The shows are over for another year and hopefully, you took the opportunity to visit one of the showcase events over the last few weeks, be that Chelsea, Bloom or Mallow.
If so you will have enjoyed gardens of the highest standard, plants aplenty and many new ideas and products, but what now?
What do you do with all those great ideas now that you are well and truly back down to earth and tending your own plot once more?
What can you do with the energy and inspiration that you picked up at these shows?
Well, there are a few things to bear in mind after the event.
Firstly show gardens aren’t real, they are made to fit certain predefined spaces for a set period of time and often, budget isn’t even a consideration.
In the real world, budget is nearly always a consideration and often top of the list — real gardens need to look well and be of interest 52 weeks of the year and its most likely that your space is not the same as that of the show garden.
These gardens should be looked at in terms of style and detail.
I would always suggest stopping when you see a garden or a feature within a garden that you like.
Take stock, admire what you like and then try and break down exactly the elements that attract and why.
Often it is the plant that jumps out at you but I would suggest that it is not just the plant, but how it has been used and what it has been used with.
Has it been repeated through the planting scheme? Is it the focal point, or a plant used to compliment the focal point.
The bigger gardens in Bloom like the gardens on the main avenues in Chelsea are the stars of the show, the supermodels of the garden world strutting their stuff on the top catwalks, but I love wandering around the smaller gardens and displays where you see not the supermodels, but certainly high fashion.
These little artisan gardens are full of character and detail from little sedum walls to split levels to ensure best use of space and they offer tips that can be transferred to your own space.
It may be something as small as how to bring added interest to your garden with a piece of sculpture and how best to incorporate that piece.
Ingrid Swan’s ‘Sculpture in the Parkland’ garden at Bloom showed this to great effect this year.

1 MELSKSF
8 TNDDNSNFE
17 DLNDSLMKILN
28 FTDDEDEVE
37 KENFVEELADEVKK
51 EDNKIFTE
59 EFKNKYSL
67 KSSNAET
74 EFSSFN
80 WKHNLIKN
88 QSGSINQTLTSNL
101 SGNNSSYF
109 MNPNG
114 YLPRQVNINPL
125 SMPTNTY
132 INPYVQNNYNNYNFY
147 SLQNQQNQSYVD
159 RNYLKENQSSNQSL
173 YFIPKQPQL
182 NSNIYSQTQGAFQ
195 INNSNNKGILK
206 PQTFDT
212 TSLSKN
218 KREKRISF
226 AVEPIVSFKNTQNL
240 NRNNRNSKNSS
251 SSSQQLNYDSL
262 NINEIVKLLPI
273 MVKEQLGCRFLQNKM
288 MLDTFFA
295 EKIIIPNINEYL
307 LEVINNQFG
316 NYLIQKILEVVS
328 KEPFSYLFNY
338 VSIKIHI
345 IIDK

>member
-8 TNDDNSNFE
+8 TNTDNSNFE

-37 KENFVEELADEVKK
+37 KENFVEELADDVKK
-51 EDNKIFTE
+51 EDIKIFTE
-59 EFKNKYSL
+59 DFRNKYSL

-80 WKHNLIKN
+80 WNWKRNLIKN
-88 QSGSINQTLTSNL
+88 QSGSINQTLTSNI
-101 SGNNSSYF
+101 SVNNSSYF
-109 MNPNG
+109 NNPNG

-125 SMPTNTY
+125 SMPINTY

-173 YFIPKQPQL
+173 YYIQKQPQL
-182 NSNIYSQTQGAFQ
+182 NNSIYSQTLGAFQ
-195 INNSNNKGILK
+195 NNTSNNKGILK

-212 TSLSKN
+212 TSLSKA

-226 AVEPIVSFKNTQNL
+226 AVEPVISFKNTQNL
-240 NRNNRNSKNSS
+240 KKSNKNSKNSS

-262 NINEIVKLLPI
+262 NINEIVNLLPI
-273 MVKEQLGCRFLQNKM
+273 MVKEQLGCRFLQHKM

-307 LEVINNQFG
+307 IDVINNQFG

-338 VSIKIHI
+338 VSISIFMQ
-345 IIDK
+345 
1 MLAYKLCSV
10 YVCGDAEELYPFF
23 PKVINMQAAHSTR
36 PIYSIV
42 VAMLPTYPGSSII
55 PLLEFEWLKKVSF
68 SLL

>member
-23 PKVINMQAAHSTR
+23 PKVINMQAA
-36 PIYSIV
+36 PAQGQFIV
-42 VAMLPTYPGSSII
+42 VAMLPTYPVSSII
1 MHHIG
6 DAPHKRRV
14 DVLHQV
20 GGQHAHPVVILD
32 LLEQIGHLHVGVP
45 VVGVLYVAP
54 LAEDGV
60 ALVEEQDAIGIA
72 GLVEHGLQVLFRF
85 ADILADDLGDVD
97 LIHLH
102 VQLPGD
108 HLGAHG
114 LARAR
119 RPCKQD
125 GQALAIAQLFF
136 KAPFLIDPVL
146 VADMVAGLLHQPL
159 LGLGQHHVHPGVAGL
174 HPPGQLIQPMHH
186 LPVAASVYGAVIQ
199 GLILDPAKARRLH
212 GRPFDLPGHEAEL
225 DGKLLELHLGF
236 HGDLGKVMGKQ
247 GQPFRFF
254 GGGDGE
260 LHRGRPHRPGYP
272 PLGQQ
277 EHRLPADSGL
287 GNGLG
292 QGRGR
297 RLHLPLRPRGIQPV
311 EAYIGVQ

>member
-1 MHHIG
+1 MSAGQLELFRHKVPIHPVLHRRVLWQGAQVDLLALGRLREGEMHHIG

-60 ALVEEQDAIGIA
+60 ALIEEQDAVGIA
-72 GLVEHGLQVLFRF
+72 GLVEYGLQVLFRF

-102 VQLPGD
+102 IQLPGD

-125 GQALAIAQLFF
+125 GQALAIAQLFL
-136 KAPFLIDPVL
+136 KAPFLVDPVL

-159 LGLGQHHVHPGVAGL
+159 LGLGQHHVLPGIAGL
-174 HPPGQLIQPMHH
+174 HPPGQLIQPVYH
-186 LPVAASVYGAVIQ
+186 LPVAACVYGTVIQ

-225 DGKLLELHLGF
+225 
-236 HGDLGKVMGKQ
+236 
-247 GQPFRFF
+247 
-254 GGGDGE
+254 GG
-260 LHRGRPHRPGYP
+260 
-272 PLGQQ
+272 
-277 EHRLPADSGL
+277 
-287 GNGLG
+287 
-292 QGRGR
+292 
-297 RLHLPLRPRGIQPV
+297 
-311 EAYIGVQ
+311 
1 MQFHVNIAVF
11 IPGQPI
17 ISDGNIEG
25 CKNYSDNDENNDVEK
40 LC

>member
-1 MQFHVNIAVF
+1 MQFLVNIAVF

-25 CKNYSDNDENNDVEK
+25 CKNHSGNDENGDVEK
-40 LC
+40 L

Focal points and areas of interest are essential in any garden no matter what the size and these need not always be plants.
Sculptures, pots and urns, even birdbaths and sundials can create that focal point, that specific point which the eye can focus upon and good planting can and should ensure that this feature works as part of the overall garden and doesn’t stand out like a sore thumb. Without these points of interest the garden won’t work, it will be too chaotic, no more than a collection of plants.
Andy Sturgoen’s garden for the Daily Telegraph at this year’s Chelsea won the Best in Show award and perhaps it deserved it.
The garden wasn’t for me. What I mean by that is that it was too severe, too designed, the angles and materials too sharp and harsh.
I mean I wouldn’t like it in my own space but I totally understand what he was trying to do with this design and what he did achieve with the garden — creating a manicured garden within the broader, and wilder environment.
I can absolutely appreciate the design without particularly liking the creation, because, as I say, this is about show, about pushing boundaries, its about making the rest of us think — leading the way and sharing inspiration and he did all of these things in this garden.
The one thing that I did take from this garden however and I probably will use it in the future was the use of fire in the form of a gas fire pit.
We are all used to seeing water, wind and soil used in gardens but were not too familiar with the use of that other element fire.
Sometimes its the design, maybe its the plant combinations and sometimes other nuances but often it is quite simply the plants that stop you in your tracks.
Ornamental grasses were big again this year at Chelsea and one that really took my eye was Deschampsia flexuosa, used to absolutely stunning effect in Paul Martin’s Gold Medal winning garden at Chelsea.
A light and airy addition to lighten any planting scheme. It was used in this garden alongside striking bronze coloured Iris and white DIgitalis which had a lovely cool, calming presence in this Garden of Mindful Living. Alliums too were found throughout the shows in London and Dublin and its no surprise as their colour, form and texture makes them a dramatic and effective plant to work with for show gardens.
So much inspiration, so many plant names and notes written on the pads and on the back of envelopes and whatever else was to hand but now to work, now to source these sought-after beauties and to implement some design changes at home.
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